Seven high school students from Clovis spent part of their summer studying biomedicine.
They presented their biomedical research, focused on Valley health issues, to their families, peers and mentors at a culmination ceremony Aug. 3.
The students, alongside four other Central Valley high school seniors, celebrated the completion of a two-month long UCSF Fresno Summer Biomedical Internship in the medical center’s downtown auditorium.
The evening began with a welcome from UCSF Fresno SBI committee member and professor, Dr. Donna Hudson.
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“Tonight we honor the 29th UCSF Fresno Summer Biomedical Internship Program,” said Hudson. “Established in 1988, our program is the first and only of its kind here in the Central Valley.”
The 11 students were selected out of 92 applicants based on academic merit, questionnaire responses, interviews and letters of recommendation. Hudson went on to explain the pipeline program, which aims to prepare youth for careers in health and medicine through mentorship with a faculty member at UCSF Fresno.
“This program provides students hands-on biomedical research experience, while introducing them to careers in health and medicine,” added SBI coordinator Tiffany Robinson. “These students were able to experience things many of their peers won’t until medical school, much later.”
Robinson acknowledged SBI alumni, mentors, donors and committee members before introducing UCSF professor Dr. Kent Yamaguchi, who presented each student and their given topic of study.
The seven Clovis Unified students included Mizna Akbar, Simon Cao and Maya Srikanth from Clovis North High School, Alexander Ewing and Manjit Ruprem from Buchanan High School, Faith Bundros from Clovis High School and Allison Heyne from Clovis West High School.
Presentations addressed issues such as cancer, genetic medicine, surgery and more. The studies were performed at one of three locations: Fresno State, Community Regional Medical Center and the UCSF Fresno Center for Medical Education and Research.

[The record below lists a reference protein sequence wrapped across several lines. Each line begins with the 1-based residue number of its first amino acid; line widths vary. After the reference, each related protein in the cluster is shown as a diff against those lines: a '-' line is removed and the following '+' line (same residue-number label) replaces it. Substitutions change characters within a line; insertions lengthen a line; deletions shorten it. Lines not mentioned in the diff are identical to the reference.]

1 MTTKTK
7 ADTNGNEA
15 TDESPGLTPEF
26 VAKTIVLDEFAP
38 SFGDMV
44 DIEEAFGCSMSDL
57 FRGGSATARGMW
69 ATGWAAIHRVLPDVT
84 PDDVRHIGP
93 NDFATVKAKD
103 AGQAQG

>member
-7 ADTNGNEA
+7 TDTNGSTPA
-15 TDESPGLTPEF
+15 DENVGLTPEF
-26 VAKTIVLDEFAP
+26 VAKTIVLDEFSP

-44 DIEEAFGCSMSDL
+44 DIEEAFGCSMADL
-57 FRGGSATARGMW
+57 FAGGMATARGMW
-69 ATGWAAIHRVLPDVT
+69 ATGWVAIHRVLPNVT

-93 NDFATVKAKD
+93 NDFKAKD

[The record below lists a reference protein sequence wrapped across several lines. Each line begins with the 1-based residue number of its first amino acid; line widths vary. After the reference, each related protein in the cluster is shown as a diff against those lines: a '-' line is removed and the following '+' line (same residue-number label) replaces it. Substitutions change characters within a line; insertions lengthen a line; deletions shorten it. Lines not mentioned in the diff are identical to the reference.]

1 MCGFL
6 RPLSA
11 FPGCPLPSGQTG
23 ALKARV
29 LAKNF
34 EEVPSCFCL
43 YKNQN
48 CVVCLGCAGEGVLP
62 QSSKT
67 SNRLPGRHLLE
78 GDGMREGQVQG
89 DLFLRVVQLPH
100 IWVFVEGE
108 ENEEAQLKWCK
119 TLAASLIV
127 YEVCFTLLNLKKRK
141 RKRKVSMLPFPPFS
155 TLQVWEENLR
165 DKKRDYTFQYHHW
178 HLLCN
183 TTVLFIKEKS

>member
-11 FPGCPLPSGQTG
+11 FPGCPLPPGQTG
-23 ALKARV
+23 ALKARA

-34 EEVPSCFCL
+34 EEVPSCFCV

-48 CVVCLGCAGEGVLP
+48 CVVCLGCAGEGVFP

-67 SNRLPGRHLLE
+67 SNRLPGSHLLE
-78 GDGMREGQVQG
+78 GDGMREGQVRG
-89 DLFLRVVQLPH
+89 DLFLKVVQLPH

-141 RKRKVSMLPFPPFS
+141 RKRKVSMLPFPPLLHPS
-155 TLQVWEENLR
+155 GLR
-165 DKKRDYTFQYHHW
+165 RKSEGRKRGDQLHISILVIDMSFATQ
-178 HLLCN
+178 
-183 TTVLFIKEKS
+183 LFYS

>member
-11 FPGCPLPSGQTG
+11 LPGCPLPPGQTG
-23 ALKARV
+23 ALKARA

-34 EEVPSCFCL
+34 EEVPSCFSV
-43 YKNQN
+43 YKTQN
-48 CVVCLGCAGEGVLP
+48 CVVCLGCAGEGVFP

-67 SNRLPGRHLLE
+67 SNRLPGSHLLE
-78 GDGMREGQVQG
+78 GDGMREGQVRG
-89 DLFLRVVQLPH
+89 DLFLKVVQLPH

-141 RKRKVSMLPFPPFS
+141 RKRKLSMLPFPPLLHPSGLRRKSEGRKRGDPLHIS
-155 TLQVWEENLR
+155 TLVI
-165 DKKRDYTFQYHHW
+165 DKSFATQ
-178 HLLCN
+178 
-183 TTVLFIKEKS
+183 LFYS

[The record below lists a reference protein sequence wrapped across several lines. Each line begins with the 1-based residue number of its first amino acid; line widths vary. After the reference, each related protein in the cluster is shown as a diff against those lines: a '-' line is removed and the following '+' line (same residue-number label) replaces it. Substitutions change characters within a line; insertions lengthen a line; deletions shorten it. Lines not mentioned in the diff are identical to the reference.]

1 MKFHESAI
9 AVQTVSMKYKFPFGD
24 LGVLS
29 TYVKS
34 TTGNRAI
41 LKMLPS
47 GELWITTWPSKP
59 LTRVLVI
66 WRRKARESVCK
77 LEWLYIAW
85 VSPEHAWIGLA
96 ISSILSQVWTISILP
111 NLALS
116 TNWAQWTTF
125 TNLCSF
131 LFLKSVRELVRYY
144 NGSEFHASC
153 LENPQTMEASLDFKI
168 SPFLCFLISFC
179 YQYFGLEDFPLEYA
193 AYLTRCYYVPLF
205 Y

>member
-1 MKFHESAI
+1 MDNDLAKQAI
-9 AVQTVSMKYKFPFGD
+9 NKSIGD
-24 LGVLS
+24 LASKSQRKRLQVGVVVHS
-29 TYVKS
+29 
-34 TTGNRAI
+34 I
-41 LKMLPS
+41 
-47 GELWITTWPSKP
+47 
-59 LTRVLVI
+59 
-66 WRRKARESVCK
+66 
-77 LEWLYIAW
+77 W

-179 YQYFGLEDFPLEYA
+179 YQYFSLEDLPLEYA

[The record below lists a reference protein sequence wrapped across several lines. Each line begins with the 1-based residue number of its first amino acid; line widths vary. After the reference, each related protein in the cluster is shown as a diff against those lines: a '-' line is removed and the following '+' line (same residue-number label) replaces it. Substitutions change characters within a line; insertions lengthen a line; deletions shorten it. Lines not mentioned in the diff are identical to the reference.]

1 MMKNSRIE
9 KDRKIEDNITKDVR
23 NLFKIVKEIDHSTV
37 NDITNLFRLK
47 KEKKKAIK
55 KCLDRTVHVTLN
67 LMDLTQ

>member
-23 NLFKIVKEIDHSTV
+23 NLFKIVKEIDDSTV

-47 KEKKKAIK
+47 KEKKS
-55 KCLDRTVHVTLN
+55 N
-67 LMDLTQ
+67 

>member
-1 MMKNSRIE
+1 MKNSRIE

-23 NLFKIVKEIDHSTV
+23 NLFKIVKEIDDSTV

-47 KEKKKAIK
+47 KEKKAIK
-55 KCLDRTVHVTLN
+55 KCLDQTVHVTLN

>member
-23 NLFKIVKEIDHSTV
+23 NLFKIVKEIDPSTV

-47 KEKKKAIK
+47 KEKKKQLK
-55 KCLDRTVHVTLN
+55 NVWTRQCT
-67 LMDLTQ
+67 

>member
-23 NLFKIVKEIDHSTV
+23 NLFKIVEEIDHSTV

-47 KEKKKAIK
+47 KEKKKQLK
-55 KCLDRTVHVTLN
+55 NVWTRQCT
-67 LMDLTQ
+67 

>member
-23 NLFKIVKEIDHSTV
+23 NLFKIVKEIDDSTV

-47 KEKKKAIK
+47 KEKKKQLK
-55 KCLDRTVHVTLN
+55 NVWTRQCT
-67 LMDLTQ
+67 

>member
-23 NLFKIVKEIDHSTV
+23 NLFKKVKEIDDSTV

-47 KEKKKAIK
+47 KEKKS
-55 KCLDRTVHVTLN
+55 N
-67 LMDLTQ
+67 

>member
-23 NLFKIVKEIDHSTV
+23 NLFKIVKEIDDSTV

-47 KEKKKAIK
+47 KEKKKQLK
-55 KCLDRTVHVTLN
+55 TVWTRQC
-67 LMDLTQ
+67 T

Each student provided a subject overview for the audience and followed with their hypotheses, methods and results. At the conclusion of the presentations, they expressed tremendous gratitude for the program, the mentorship and the many lessons learned.
“Being able to work with amazing doctors, like my mentor Dr. Daya Upadhyay, was incredible,” shared Mizna Akbar, who hopes to attend the UC Berkeley after high school and eventually pursue a career in the medical field.
“We had access to resources and opportunities for cancer research that would have never been possible without a program like this,” she said.
Akbar and fellow Bronco, Maya Srikanth, dove into lung cancer research over the summer.
“This internship helped me realize my passion for biomedical research and all the analytical aspects of the field,” said Srikanth, who also hopes to attend a four-year university in California.
Srikanth explained, in addition to the daily mentorship, she enjoyed learning techniques in data analysis, investigative research and how to put together a professional presentation for biomedical research.
“To work at this level and be at the forefront of real research was amazing,” she added.
Manjit Ruprem participated under the guidance of Dr. Vijay Balasubramanian on a project titled Stimulant Associated Disease Database.
“This program aided my interests, but I never expected to get so much hands-on experience,” he said. “After high school, I plan to attend a four-year university to pursue a degree in biomedical engineering.”
After sharing her slides, Allison Heyne expressed appreciation for having the opportunity to work with a variety of medical professionals and witnessing firsthand the routine of a physician in the emergency room.
“I was able to see how difficult and rewarding the job can be,” she said. “Thank you for welcoming me into your medical family.”
Since its establishment, more than 200 high-achieving students have graduated from the Summer Biomedical Research Internship Program. Many of them are now health professionals who have returned to the San Joaquin Valley.
Before certificates were distributed, Yamaguchi closed the ceremony honoring the students’ hard work and bright futures ahead. He told the young students, “You now understand and speak the medical language, and that is a great privilege that I hope you choose to continue to use.”
Students from Fresno, Kings, Madera, Mariposa, Merced and Tulare counties are eligible to apply for UCSF Fresno Summer Biomedical Internship Program. Applications open in December and close the first week of February.
“I encourage anyone who is considering medicine as a career, both as a physician or in research to apply,” Robinson said. “Anyone who wants that in-depth look, and chance to work up-close and personal, one-on-one with a mentor, I highly recommend it.”